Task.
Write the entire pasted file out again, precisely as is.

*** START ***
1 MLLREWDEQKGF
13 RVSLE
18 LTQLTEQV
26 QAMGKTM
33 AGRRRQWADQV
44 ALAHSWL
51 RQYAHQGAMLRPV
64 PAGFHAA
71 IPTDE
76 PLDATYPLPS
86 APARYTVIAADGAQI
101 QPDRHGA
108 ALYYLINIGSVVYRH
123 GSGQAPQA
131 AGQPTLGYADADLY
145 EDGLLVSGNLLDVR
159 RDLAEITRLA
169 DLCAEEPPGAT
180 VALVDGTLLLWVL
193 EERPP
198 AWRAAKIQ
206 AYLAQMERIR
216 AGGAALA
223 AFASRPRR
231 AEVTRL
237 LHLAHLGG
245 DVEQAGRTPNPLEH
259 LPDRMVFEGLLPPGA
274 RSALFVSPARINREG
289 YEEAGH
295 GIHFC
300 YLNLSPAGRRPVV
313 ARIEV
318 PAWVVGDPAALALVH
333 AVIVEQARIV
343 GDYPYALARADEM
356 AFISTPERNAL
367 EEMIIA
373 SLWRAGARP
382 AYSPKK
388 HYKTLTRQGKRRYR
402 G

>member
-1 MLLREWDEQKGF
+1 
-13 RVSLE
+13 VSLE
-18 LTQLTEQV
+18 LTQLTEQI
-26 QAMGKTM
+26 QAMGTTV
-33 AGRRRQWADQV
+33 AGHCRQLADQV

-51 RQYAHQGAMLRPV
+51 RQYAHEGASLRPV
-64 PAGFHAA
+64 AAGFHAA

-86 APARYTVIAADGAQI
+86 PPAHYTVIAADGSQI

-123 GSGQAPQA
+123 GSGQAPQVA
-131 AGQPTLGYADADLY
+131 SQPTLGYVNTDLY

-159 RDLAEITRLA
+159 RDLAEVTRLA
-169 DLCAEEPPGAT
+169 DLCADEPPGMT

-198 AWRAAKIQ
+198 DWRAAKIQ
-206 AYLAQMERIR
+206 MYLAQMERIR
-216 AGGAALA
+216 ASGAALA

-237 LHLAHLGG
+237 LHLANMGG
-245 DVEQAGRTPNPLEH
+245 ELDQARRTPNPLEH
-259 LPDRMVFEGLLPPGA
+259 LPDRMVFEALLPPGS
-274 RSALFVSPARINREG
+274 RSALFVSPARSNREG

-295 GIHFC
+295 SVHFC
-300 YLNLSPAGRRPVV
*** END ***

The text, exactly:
1 MLLREWDEQKGF
13 RVSLE
18 LTQLTEQV
26 QAMGKTM
33 AGRRRQWADQV
44 ALAHSWL
51 RQYAHQGAMLRPV
64 PAGFHAA
71 IPTDE
76 PLDATYPLPS
86 APARYTVIAADGAQI
101 QPDRHGA
108 ALYYLINIGSVVYRH
123 GSGQAPQA
131 AGQPTLGYADADLY
145 EDGLLVSGNLLDVR
159 RDLAEITRLA
169 DLCAEEPPGAT
180 VALVDGTLLLWVL
193 EERPP
198 AWRAAKIQ
206 AYLAQMERIR
216 AGGAALA
223 AFASRPRR
231 AEVTRL
237 LHLAHLGG
245 DVEQAGRTPNPLEH
259 LPDRMVFEGLLPPGA
274 RSALFVSPARINREG
289 YEEAGH
295 GIHFC
300 YLNLSPAGRRPVV
313 ARIEV
318 PAWVVGDPAALALVH
333 AVIVEQARIV
343 GDYPYALARADEM
356 AFISTPERNAL
367 EEMIIA
373 SLWRAGARP
382 AYSPKK
388 HYKTLTRQGKRRYR
402 G

>member
-1 MLLREWDEQKGF
+1 
-13 RVSLE
+13 VSLE
-18 LTQLTEQV
+18 LTQLTEQI
-26 QAMGKTM
+26 QAMGTTV
-33 AGRRRQWADQV
+33 AGHCRQLADQV

-51 RQYAHQGAMLRPV
+51 RQYAHEGASLRPV
-64 PAGFHAA
+64 AAGFHAA

-86 APARYTVIAADGAQI
+86 PPAHYTVIAADGSQI

-123 GSGQAPQA
+123 GSGQAPQVA
-131 AGQPTLGYADADLY
+131 SQPTLGYVNTDLY

-159 RDLAEITRLA
+159 RDLAEVTRLA
-169 DLCAEEPPGAT
+169 DLCADEPPGMT

-198 AWRAAKIQ
+198 DWRAAKIQ
-206 AYLAQMERIR
+206 MYLAQMERIR
-216 AGGAALA
+216 ASGAALA

-237 LHLAHLGG
+237 LHLANMGG
-245 DVEQAGRTPNPLEH
+245 ELDQARRTPNPLEH
-259 LPDRMVFEGLLPPGA
+259 LPDRMVFEALLPPGS
-274 RSALFVSPARINREG
+274 RSALFVSPARSNREG

-295 GIHFC
+295 SVHFC
-300 YLNLSPAGRRPVV